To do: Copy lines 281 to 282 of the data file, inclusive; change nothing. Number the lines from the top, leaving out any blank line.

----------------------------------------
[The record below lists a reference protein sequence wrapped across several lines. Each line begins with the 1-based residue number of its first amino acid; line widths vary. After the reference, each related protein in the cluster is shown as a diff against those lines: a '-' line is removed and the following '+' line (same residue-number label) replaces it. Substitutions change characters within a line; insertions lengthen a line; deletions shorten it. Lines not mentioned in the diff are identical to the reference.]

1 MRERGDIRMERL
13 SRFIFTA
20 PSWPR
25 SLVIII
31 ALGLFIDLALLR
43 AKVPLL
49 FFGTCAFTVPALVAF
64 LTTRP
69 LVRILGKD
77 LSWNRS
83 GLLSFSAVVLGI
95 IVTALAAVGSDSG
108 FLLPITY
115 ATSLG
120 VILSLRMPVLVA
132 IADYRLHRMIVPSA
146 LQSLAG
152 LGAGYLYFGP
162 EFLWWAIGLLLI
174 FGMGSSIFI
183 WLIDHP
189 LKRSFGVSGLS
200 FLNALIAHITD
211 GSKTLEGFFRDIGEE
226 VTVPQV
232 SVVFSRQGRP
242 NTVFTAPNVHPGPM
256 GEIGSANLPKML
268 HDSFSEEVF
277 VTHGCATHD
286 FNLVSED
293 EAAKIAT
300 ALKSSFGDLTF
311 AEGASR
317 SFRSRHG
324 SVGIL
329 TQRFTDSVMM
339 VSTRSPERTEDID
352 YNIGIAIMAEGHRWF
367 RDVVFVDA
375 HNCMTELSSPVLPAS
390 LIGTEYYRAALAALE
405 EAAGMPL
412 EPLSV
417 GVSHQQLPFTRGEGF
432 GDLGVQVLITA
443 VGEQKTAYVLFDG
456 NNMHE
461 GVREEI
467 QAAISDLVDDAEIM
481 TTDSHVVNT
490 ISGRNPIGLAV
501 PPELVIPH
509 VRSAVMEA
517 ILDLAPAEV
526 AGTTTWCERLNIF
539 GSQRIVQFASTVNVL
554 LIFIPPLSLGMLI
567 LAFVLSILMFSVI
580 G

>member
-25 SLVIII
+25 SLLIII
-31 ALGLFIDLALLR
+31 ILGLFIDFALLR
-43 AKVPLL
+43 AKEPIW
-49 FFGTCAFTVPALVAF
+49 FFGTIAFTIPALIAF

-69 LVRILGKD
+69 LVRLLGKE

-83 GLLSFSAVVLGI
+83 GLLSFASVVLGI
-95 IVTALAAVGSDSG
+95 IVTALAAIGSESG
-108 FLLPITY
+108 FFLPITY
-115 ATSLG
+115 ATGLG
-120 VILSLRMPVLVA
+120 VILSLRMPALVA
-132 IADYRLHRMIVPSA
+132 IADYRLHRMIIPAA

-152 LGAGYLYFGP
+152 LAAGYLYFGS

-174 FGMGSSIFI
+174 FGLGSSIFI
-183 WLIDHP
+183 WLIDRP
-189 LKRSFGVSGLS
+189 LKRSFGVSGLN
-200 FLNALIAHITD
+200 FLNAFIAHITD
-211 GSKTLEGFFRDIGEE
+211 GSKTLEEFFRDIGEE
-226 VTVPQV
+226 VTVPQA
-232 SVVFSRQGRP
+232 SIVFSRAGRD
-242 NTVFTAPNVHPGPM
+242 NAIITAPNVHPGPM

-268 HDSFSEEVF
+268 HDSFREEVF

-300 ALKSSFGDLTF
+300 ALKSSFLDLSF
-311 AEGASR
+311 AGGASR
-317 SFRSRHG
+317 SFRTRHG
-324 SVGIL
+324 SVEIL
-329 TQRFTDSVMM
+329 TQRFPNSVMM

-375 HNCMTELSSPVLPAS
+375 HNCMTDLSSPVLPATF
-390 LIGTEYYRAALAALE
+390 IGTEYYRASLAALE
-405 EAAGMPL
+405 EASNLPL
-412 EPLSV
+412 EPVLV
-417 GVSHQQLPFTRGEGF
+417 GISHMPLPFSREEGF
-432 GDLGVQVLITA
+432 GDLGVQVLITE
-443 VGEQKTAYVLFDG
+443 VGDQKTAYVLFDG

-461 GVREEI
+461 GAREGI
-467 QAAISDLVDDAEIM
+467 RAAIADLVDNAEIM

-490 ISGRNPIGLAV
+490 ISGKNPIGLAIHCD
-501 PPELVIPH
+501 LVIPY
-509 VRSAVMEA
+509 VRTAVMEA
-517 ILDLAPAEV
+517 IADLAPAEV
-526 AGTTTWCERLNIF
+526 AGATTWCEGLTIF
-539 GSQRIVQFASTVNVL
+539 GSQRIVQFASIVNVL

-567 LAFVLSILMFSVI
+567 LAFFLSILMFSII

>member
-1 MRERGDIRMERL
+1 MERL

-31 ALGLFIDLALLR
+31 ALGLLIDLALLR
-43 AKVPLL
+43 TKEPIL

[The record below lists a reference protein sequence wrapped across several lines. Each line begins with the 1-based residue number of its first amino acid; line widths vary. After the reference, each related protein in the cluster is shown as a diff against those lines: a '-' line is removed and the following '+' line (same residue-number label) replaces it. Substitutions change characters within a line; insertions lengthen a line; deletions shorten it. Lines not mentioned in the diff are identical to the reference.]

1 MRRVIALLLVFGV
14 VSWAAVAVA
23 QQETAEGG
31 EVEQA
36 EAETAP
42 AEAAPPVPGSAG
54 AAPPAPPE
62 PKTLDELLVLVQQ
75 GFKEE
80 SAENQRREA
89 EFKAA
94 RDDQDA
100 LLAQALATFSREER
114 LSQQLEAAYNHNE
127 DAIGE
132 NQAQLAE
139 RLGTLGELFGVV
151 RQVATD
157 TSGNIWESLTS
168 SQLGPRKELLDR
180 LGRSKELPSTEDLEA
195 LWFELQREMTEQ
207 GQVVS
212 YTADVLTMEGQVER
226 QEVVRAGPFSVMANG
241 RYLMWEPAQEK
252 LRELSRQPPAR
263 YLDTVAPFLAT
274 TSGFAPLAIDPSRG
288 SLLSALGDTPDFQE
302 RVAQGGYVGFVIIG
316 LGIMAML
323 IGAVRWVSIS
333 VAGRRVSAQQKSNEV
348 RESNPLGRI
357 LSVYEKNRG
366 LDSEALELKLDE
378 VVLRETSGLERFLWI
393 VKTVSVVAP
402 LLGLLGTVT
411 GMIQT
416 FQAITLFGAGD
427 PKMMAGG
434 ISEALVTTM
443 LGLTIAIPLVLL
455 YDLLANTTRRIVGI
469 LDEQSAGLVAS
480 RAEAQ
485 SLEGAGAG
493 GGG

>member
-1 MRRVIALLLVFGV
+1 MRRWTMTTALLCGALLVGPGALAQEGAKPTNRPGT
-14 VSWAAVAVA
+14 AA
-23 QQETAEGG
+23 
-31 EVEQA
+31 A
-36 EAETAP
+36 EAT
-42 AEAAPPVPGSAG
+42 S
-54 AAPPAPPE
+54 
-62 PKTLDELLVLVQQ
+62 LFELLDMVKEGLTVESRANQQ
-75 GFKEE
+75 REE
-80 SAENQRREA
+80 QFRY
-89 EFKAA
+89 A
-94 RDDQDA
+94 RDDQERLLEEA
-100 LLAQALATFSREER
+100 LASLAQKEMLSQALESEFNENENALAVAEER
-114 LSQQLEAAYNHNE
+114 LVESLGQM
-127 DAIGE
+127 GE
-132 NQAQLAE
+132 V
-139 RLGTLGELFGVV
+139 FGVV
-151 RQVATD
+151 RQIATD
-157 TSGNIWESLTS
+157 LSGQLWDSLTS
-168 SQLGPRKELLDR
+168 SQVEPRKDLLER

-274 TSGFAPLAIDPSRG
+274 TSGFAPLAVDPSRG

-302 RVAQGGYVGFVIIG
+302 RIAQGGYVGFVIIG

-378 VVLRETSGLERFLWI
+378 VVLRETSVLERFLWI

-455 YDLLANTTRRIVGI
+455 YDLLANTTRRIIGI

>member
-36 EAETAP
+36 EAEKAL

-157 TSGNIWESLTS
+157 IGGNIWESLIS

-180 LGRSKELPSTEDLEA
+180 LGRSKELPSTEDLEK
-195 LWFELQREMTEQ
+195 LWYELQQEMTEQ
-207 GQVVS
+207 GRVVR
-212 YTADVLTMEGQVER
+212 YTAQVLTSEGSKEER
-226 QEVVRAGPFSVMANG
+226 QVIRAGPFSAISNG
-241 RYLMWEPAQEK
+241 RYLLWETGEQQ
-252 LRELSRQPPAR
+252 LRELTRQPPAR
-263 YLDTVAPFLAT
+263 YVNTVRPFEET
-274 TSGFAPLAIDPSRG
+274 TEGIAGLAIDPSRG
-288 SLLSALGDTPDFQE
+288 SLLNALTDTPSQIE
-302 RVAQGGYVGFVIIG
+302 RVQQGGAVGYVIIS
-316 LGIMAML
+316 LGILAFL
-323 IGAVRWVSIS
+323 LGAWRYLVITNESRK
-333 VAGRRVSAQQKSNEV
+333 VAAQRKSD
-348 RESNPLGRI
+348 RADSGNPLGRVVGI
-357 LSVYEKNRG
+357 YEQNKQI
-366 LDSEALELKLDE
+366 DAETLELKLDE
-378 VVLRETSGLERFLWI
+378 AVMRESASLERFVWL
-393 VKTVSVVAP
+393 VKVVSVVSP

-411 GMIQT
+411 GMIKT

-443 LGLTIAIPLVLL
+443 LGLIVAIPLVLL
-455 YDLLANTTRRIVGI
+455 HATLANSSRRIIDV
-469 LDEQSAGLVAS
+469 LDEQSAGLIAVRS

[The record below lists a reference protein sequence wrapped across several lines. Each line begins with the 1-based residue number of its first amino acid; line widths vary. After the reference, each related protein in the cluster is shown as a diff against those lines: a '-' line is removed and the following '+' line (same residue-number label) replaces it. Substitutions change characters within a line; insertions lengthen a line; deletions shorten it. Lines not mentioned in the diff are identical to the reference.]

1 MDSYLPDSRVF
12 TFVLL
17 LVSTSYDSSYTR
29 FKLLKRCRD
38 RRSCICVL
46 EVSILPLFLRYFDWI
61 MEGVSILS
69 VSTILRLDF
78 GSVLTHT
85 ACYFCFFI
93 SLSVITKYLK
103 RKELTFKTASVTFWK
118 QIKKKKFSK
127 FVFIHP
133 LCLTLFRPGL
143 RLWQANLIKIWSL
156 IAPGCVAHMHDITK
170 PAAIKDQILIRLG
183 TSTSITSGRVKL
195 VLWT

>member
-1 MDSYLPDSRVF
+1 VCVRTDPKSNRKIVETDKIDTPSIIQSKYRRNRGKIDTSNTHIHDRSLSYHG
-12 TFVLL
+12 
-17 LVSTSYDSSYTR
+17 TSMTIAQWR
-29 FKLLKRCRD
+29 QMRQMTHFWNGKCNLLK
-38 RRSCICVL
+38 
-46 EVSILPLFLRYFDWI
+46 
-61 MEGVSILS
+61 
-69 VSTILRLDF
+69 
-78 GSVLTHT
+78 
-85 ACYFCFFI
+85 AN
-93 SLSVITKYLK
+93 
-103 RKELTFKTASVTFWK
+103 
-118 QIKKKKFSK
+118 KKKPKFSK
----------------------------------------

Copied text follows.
-316 LGIMAML
+316 LGILAFL